From historian and author Howard Zinn, and in my opinion, put pretty well:

I CONFESS I am excited by the thought of Obama becoming president,
even though I am painfully aware of his limitations--his smooth,
articulate intelligence covering up a quite traditional approach to
domestic and foreign policy, aided and abetted by a group of advisers
recycled from the Clinton administration and other parts of the
Establishment.

Does he really think Robert Rubin will come up with a bold approach
to the economy? Or that Madeleine Albright will carve a new path in
foreign policy? (It was she who ran around the country in 1998 to
defend Clinton's bombing of Iraq, warning of "weapons of mass
destruction.")

If Richard Hofstadter were adding to his book The American Political
Tradition, in which he found both "conservative" and "liberal"
presidents, both Democrats and Republicans, maintaining for dear life
the two critical characteristics of the American system, nationalism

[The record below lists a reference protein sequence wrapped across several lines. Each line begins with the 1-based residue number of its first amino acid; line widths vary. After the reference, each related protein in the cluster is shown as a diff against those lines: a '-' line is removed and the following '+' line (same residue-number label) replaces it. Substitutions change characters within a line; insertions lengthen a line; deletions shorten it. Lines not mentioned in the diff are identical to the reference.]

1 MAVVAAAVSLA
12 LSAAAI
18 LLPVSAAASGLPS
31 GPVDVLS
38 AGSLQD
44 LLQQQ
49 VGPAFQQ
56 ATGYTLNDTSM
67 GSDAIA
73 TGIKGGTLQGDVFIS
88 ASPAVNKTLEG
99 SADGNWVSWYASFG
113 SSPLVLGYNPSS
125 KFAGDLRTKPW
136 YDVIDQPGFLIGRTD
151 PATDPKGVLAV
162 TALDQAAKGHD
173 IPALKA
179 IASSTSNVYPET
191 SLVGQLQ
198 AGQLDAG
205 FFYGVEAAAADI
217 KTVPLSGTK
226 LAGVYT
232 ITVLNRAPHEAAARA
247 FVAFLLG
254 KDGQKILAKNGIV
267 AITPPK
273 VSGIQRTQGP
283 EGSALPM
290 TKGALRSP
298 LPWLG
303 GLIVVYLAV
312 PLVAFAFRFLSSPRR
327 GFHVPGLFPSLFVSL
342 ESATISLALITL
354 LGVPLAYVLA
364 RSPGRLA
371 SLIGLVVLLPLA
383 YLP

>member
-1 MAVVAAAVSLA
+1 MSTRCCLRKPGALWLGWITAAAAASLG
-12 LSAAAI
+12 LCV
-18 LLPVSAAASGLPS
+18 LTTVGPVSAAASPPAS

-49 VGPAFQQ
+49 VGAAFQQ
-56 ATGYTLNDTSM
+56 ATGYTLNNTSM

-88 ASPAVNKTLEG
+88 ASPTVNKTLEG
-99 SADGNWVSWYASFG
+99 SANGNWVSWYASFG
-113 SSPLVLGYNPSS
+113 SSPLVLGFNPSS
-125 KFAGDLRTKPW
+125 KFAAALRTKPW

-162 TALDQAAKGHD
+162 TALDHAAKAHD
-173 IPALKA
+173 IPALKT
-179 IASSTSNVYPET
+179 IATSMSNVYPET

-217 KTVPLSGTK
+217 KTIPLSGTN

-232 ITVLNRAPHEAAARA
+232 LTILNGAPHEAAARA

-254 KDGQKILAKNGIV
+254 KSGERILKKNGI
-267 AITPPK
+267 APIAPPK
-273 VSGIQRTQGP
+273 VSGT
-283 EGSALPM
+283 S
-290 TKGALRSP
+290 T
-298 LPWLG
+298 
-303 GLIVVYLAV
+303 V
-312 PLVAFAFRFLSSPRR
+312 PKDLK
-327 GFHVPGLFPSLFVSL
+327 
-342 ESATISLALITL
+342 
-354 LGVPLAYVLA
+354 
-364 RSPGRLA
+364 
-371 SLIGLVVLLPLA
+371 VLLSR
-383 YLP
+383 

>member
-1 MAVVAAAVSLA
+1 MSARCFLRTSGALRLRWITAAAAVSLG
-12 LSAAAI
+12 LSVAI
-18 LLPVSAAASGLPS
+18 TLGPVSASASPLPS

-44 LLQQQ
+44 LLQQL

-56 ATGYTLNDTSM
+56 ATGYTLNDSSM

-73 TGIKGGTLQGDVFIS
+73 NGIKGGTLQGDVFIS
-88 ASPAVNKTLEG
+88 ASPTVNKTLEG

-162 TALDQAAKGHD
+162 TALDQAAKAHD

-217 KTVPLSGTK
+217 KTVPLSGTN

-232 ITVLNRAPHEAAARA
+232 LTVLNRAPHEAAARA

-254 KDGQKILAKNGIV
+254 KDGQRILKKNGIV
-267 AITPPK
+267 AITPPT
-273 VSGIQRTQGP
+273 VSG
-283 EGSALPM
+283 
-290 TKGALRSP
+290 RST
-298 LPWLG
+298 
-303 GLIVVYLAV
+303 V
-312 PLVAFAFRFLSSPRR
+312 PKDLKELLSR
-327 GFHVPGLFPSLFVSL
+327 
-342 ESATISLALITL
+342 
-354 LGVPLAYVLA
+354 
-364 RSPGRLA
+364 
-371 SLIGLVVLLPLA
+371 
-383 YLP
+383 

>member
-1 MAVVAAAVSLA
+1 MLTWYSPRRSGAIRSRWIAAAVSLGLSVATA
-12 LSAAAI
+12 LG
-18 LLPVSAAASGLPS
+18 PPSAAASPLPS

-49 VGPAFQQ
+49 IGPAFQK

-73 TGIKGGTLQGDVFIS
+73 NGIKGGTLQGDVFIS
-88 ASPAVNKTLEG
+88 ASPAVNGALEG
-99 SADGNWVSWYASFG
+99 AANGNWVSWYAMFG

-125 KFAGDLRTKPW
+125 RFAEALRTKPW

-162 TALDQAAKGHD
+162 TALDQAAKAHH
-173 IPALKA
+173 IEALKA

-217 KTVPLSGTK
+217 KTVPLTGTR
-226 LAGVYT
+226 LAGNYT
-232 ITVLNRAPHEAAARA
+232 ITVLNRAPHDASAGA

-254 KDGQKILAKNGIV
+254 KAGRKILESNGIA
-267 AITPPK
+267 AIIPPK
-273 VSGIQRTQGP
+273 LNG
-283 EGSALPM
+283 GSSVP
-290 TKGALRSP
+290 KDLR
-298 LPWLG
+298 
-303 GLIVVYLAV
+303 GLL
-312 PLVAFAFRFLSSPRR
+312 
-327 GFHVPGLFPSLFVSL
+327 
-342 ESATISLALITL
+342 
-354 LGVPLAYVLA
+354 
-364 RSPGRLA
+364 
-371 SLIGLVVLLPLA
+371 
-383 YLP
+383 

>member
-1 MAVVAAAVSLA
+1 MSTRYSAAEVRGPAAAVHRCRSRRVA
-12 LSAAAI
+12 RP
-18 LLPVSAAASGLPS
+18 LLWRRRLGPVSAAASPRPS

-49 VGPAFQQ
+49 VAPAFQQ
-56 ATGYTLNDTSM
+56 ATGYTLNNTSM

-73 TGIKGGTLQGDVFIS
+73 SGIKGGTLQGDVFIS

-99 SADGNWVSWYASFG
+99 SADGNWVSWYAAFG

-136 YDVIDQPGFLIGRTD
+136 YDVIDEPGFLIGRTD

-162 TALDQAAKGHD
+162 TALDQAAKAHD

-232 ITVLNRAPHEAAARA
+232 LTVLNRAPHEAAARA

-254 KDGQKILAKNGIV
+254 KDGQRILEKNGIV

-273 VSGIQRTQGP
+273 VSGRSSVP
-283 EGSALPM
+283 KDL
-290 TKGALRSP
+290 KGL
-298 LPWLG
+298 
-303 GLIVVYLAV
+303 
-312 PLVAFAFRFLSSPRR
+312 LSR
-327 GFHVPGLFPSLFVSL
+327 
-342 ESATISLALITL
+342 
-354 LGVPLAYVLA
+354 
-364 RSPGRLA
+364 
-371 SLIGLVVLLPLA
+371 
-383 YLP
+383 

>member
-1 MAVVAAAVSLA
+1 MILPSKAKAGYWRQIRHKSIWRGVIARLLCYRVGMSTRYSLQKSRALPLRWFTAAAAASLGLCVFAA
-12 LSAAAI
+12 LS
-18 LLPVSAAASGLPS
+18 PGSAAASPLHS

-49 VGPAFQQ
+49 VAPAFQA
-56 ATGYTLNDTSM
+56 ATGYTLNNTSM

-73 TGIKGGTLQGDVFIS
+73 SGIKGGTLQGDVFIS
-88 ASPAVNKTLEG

and capitalism, Obama would fit the pattern.

His obsequious joining with McCain in approving the $700 billion
"bailout" for the financial giants is a sad sign. See my article (I
say arrogantly) in a recent issue of theNation about the bailout, as
a futile "trickle-down" act, instead of using the money directly for
the people Obama claims to represent.

So it will take a revivified social movement to do for Obama what the
strikers and tenant organizers and unemployed councils and agitators
of the early 1930s did for FDR, pushing him into new paths, so
angering the superrich that FDR, in one of his best moments, said,
"They hate me, and I welcome their hatred!"

Obama needs such fire. It is up to us, the citizenry--and
non-citizens too!--to ignite it.
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